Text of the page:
'Humiliating in practice': Op-ed advocates eliminating conservative scholar program
In his recently published op-ed, one newspaper editor demanded that University of Colorado Boulder end its visiting conservative scholar program.
The university stood by its program in a statement to 'Campus Reform.'
In his recently published op-ed, Colorado Newsline editor Quentin Young has one demand for the University of Colorado Boulder: eliminate the school's dedicated conservative teaching position.
Every year since 2013, the Conservative Thought and Policy Program at CU Boulder brings one scholar to campus to discuss conservative thought in the fields of “policy, military, and media communities, among others.”
The position is open to any “individual who is deeply engaged in either the analytical scholarship or practice of conservative thought and policymaking, or both.”
In his op-ed, Young says the conservative scholar position was “never a good idea in conception, and it has proved humiliating in practice.”
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He also claims that the purpose of the position is to introduce “right-wing teaching into course offerings.”
Indeed, the program is vital to maintaining a culture of viewpoint diversity at CU Boulder. According to the program description, this position keeps alive the “tradition of fostering intellectual diversity on the Boulder campus.”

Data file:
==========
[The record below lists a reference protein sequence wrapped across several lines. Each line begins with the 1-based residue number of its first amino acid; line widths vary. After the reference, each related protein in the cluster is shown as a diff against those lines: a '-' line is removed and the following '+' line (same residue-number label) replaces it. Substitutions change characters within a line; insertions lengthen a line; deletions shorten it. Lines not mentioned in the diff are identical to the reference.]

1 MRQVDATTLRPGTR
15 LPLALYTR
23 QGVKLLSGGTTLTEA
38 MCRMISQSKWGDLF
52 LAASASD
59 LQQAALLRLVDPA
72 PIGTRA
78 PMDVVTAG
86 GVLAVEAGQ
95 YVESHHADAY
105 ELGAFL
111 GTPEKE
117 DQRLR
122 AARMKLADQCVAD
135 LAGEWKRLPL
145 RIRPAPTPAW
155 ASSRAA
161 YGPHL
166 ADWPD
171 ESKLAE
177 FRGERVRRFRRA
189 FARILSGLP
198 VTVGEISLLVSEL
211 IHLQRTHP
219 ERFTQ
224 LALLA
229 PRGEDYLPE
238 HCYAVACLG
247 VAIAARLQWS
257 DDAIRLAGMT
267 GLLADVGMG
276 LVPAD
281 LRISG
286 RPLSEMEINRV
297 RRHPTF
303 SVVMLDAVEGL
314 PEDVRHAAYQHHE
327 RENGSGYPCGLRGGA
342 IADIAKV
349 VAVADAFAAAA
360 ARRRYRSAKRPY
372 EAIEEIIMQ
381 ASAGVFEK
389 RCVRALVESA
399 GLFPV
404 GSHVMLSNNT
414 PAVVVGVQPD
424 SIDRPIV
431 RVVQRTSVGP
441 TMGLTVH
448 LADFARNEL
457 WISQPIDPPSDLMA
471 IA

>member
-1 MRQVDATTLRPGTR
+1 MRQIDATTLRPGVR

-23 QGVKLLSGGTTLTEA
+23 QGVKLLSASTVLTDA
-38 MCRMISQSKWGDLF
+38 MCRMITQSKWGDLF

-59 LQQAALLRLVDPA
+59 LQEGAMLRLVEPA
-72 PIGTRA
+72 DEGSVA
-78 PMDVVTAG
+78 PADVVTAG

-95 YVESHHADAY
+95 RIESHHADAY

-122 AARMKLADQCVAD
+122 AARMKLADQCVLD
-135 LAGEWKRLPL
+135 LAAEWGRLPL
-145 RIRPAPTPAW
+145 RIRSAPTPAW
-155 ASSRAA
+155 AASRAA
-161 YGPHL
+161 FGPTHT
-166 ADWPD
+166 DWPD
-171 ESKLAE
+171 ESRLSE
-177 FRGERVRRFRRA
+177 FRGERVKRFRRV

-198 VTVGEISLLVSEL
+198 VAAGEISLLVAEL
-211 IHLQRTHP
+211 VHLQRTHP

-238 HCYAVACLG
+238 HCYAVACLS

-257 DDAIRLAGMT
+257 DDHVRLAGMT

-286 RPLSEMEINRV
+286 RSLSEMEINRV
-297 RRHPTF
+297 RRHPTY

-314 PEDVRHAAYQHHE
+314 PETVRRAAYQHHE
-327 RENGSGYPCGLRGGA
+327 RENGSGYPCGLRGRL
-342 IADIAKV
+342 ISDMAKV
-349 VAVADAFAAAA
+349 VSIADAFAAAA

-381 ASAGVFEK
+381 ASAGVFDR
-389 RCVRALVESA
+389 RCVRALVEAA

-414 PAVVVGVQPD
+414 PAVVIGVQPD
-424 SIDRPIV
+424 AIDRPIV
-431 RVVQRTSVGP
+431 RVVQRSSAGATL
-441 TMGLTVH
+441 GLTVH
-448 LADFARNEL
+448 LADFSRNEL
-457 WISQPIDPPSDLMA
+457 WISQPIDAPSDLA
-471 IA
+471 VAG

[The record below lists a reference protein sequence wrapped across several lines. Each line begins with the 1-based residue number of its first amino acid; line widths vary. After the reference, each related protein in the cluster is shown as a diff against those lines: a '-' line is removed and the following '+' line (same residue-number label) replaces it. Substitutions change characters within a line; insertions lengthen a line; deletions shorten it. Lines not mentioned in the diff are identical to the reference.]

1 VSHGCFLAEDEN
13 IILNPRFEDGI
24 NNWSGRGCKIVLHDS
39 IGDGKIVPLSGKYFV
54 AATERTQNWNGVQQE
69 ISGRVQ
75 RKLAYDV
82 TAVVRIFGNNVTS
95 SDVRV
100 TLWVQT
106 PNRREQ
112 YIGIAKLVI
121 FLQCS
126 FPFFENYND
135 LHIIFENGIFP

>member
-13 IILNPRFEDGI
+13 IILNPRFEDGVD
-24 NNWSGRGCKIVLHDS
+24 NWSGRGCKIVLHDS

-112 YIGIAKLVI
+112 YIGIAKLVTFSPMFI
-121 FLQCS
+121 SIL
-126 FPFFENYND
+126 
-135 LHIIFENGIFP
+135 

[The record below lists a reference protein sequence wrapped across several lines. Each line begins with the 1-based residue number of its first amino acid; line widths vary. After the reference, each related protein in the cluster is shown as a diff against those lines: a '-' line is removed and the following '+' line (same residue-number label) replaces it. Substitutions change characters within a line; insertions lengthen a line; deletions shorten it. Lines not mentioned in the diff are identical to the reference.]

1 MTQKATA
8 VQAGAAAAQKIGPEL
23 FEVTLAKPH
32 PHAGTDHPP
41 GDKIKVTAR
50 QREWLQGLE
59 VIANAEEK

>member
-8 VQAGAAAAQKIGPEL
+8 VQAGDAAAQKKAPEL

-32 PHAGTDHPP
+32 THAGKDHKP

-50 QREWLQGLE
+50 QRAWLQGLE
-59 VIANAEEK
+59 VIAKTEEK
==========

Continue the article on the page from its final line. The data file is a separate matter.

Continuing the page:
John Eastman, a former professor at Chapman University, was last year’s visiting conservative scholar. He has a reputation for being controversial, mainly due to his reaction to the 2020 presidential election.
Eastman spoke at the January 6th “Stop the Steal” rally, and has since been a strong voice against election fraud in the United States.
“We know there was fraud,” Eastman said at the rally. “We know dead people voted.”
After his participation in the rally, Eastman was fired from Chapman University and had his Spring classes cancelled at CU Boulder.
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In his op-ed, Young reflects on the cancellation of John Eastman’s classes, claiming “administrators should have canceled the conservative teaching position entirely.”
Young himself concedes that “defenders of the visiting conservative scholar program argue that it ensures some measure of intellectual diversity on campus, where progressive views are perceived as dominant.”
A University of Colorado Boulder spokesperson told Campus Reform that the program “plays a valuable role in fostering a wider consideration of various perspectives, and CU Boulder expects that it will continue to do so.”
Quentin Young did not respond to Campus Reform’s requests for further clarification on his points.